Going to an interview for a new job is a stressful situation, no matter how used you are to this entire process. You may never know who you’re going to meet, what their attitude would be, what questions they will ask. No matter how well prepared you are, some employers will still manage to take you by surprise and they will either ask you things you didn’t expect, or check your competence and abilities by testing them on the spot. While some prefer the second option, as they believe it’s better to be tested on how good they are for the job instead of being asked about it, no job interview will end without a Q&A session. So in order to at least be aware of the things you might be asked about, today we will talk about the most common ten questions your future employer would like to know the answers to. And besides the “tell me a little about yourself” and “what motivated you to apply to this job”, there are a lot of other issues you should think before meeting the interview committee.
1. Tell me more about your experience in this field of work
If you have experience, then good for you. you can tell them a lot of relevant stories about how good you are in the domain. If you don’t have much experience, don’t tell them that but get as closest you can get by mentioning a lot of examples that at least match what they are looking for to hear.
2. Do you consider yourself successful?
Well… tricky one. If you are a completely successful expert, you shouldn’t be looking for work, but work should be looking for you. If you say you don’t consider yourself to be successful, it’s also bad. Tell them you are successful because you have a set of goals, a career path you are constantly pursuing and that success is a long trip you are willing to make. Mention some of your biggest achievement, they add value to your speech.
3. How do you manage conflicts?
One of the trickiest. If you say you completely stay away from conflict… not such a good leader or colleague. If you say it is natural for you to end up in conflicts, even worse. Give them solid examples of how you as a person are not a conflictual one but also solved problems in your previous organization. Talk about assertiveness, tolerance, negotiation.
4. What have you done to improve your skills and expertise in the last year?
You should have an answer for that. Mention those related to the field mostly. Try to look like the investigative type of employee, the one that is constantly trying to improve. You can introduce some examples of things you achieved also on a personal level, such as learning a new language, practicing a new skill, but all in all show them you are willing to further learn and improve.
5. Are you a team player?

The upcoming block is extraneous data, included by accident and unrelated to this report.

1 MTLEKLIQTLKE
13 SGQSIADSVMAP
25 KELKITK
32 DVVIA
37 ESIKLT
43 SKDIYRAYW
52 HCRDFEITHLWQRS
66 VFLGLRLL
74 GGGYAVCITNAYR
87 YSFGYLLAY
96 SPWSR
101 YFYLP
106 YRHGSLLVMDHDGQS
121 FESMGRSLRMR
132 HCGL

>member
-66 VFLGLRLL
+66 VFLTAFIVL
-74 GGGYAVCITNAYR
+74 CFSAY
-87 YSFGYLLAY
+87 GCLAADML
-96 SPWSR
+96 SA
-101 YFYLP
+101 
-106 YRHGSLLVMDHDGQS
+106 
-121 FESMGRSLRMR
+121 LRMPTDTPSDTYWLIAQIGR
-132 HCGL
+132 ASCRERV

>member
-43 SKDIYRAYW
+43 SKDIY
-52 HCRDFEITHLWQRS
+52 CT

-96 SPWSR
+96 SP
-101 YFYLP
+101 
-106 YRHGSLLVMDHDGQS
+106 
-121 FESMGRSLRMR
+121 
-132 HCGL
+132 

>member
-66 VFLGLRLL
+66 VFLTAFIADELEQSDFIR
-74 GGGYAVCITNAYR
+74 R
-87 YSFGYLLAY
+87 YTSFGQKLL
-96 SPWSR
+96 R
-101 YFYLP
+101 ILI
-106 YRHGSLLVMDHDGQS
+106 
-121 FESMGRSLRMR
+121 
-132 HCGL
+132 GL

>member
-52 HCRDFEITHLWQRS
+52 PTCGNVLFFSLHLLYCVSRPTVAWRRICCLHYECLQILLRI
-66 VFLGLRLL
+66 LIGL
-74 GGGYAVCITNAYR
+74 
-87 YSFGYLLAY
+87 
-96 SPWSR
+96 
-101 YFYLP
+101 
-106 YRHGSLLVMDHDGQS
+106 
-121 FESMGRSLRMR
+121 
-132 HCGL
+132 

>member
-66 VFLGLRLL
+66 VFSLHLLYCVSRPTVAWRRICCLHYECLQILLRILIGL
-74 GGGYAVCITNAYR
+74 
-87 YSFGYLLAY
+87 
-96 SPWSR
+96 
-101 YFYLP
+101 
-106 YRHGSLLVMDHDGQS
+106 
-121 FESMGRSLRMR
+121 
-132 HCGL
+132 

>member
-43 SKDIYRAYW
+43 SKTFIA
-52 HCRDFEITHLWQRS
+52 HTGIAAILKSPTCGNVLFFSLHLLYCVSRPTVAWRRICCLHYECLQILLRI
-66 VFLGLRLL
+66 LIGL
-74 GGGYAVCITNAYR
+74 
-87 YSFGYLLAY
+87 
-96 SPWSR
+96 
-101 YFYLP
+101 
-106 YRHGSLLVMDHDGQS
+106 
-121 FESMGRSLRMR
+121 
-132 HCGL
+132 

Yes, of course you are. We all are. Talk about previous experience where you team playing abilities led to achieving a goal.
6. Why do you want to work for us?
return to your overall career goals and future plans but don’t make it sound like they’re just another step you want to climb and you’ll leave them as soon as a better opportunity comes along. Make them feel important to you, as much as you are important for them. You surely have done a rigorous research about the company. Tell them why they are so good for you.
7. How long do you plan to work here?
If you changed 5 jobs in one year, the question is legit. Avoid a very straight answer by all means. Don’t tell them you plan to stay for three months and leave just because you are always looking for the next best thing or because your employers tend to keep you for short periods of times. Be general yet optimist and go for the long term relationship and the contribution to the success of both parties involved.
8. Did you have to fire somebody before?
If you’re applying for a management position, this is a serious situation. Firing is not an easy task. If you did fire people, argument well on the decision while enhancing the fact that you needed to protect the organization. If you were ever fired… be honest but make it sound as it was a logical step for your career path.
9. Tell us about your most valued projects and results
Don’t start a motivational speech where you praise the importance of having projects and the hard work you’ve done to achieve results. Talk to them about concrete results. You brought two new clients to your company’s portfolio. You reduced costs in a field keeping the same performances. You managed to organize four events. Speak in numbers. This is the moment you need to prove you’re worth the job.
10. What has disappointed you in your previous jobs?
Don’t talk about peoples’ flaws, their lack of gratefulness towards your work dedication, your payment or mere trivialities. Talk about not being challenged enough, not having a place to grow up in and so on. Don’t talk about you boss like he was a dictator. Employers stick together and nobody wants to hear the reasons you may become disappointed in them in the next three months.